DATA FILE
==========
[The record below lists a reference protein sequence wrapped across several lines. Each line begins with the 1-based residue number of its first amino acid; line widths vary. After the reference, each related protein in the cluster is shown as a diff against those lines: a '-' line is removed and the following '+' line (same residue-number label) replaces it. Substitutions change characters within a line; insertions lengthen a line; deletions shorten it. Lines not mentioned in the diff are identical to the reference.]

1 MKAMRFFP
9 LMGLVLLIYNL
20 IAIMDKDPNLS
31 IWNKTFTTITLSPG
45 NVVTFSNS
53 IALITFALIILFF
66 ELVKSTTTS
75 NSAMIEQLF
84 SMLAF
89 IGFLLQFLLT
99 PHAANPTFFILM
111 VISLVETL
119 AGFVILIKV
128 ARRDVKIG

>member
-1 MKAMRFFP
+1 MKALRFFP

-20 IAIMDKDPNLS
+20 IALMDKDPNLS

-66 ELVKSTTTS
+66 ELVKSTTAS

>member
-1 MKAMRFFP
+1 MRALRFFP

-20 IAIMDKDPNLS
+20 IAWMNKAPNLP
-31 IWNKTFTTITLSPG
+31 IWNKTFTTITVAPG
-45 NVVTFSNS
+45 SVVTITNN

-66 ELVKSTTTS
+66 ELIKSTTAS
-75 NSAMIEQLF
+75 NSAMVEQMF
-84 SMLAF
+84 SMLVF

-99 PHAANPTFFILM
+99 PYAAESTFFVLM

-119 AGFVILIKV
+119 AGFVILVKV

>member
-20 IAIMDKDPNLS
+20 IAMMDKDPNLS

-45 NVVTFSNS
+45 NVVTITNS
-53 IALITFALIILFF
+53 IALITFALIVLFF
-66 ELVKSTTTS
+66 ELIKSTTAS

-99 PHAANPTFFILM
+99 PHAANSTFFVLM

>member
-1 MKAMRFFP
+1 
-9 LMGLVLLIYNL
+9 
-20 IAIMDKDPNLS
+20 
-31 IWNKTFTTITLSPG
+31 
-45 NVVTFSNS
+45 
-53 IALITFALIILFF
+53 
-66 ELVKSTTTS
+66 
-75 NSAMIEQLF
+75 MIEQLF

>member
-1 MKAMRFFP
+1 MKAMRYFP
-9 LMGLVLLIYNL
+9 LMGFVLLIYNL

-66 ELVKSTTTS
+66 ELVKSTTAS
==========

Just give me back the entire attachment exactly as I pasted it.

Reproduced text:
[The record below lists a reference protein sequence wrapped across several lines. Each line begins with the 1-based residue number of its first amino acid; line widths vary. After the reference, each related protein in the cluster is shown as a diff against those lines: a '-' line is removed and the following '+' line (same residue-number label) replaces it. Substitutions change characters within a line; insertions lengthen a line; deletions shorten it. Lines not mentioned in the diff are identical to the reference.]

1 MKAMRFFP
9 LMGLVLLIYNL
20 IAIMDKDPNLS
31 IWNKTFTTITLSPG
45 NVVTFSNS
53 IALITFALIILFF
66 ELVKSTTTS
75 NSAMIEQLF
84 SMLAF
89 IGFLLQFLLT
99 PHAANPTFFILM
111 VISLVETL
119 AGFVILIKV
128 ARRDVKIG

>member
-1 MKAMRFFP
+1 MKALRFFP

-20 IAIMDKDPNLS
+20 IALMDKDPNLS

-66 ELVKSTTTS
+66 ELVKSTTAS

>member
-1 MKAMRFFP
+1 MRALRFFP

-20 IAIMDKDPNLS
+20 IAWMNKAPNLP
-31 IWNKTFTTITLSPG
+31 IWNKTFTTITVAPG
-45 NVVTFSNS
+45 SVVTITNN

-66 ELVKSTTTS
+66 ELIKSTTAS
-75 NSAMIEQLF
+75 NSAMVEQMF
-84 SMLAF
+84 SMLVF

-99 PHAANPTFFILM
+99 PYAAESTFFVLM

-119 AGFVILIKV
+119 AGFVILVKV

>member
-20 IAIMDKDPNLS
+20 IAMMDKDPNLS

-45 NVVTFSNS
+45 NVVTITNS
-53 IALITFALIILFF
+53 IALITFALIVLFF
-66 ELVKSTTTS
+66 ELIKSTTAS

-99 PHAANPTFFILM
+99 PHAANSTFFVLM

>member
-1 MKAMRFFP
+1 
-9 LMGLVLLIYNL
+9 
-20 IAIMDKDPNLS
+20 
-31 IWNKTFTTITLSPG
+31 
-45 NVVTFSNS
+45 
-53 IALITFALIILFF
+53 
-66 ELVKSTTTS
+66 
-75 NSAMIEQLF
+75 MIEQLF

>member
-1 MKAMRFFP
+1 MKAMRYFP
-9 LMGLVLLIYNL
+9 LMGFVLLIYNL

-66 ELVKSTTTS
+66 ELVKSTTAS